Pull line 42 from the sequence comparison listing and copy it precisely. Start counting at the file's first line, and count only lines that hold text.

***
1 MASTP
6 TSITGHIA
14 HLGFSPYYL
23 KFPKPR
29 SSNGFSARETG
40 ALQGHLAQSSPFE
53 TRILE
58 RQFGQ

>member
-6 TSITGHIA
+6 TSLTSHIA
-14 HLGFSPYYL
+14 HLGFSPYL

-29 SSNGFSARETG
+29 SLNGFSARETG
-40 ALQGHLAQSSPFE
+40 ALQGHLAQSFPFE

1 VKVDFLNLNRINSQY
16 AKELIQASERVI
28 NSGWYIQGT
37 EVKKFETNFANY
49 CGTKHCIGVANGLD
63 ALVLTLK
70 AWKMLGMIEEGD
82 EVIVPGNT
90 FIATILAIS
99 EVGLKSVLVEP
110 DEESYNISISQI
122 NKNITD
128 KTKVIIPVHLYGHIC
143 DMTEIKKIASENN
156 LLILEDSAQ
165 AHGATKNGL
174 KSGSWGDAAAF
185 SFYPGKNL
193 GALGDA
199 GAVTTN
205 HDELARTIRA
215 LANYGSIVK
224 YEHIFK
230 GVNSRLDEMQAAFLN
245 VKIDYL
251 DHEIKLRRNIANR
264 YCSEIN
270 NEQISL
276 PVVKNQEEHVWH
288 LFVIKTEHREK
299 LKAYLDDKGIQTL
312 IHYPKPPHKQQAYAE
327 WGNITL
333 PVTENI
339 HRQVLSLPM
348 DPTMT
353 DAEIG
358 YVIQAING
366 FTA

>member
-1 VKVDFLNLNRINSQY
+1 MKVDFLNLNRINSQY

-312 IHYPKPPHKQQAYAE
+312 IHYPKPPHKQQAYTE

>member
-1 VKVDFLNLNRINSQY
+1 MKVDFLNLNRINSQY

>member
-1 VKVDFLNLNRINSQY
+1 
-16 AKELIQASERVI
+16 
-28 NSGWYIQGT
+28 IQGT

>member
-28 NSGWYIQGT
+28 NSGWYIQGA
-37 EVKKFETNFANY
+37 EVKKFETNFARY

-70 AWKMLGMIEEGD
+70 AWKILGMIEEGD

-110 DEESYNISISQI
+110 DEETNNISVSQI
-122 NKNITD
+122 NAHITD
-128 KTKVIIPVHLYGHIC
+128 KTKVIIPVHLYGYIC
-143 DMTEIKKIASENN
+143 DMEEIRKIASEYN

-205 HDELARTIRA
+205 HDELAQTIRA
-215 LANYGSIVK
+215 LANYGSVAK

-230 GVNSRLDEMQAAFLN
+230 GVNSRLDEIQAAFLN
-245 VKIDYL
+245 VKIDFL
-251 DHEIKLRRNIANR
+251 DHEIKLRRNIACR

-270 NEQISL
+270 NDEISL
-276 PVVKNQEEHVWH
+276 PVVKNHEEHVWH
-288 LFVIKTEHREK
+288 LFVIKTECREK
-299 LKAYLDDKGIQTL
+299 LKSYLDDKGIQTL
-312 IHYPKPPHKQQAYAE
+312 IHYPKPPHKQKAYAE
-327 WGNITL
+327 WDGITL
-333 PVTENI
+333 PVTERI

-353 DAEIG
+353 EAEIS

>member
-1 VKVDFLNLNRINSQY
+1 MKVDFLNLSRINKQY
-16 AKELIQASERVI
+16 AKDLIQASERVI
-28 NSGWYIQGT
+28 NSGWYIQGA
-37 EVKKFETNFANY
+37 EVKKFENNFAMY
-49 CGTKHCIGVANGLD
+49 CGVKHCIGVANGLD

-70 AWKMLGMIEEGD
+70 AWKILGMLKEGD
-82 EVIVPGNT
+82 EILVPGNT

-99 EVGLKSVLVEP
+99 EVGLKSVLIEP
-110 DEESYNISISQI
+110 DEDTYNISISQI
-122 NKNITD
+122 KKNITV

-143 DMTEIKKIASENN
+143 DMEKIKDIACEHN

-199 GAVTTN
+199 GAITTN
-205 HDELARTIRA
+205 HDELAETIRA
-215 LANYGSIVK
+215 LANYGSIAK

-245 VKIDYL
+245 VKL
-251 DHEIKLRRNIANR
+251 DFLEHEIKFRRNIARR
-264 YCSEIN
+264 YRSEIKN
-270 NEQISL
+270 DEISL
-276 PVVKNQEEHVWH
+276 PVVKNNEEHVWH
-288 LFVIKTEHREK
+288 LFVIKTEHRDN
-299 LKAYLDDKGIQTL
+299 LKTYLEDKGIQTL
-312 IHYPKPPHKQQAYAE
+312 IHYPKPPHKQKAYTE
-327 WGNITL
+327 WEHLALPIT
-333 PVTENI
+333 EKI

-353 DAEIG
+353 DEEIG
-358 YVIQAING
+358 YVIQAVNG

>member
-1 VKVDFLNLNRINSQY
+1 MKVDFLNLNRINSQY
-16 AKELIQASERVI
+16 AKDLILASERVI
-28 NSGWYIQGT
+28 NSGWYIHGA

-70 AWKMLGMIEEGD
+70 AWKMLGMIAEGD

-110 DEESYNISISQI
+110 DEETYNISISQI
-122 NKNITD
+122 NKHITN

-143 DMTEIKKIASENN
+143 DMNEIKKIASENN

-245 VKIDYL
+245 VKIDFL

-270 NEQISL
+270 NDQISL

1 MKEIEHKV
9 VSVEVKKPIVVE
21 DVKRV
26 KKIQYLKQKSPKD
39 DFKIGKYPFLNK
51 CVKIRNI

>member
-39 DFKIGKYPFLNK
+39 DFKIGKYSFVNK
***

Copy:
245 VKIDYL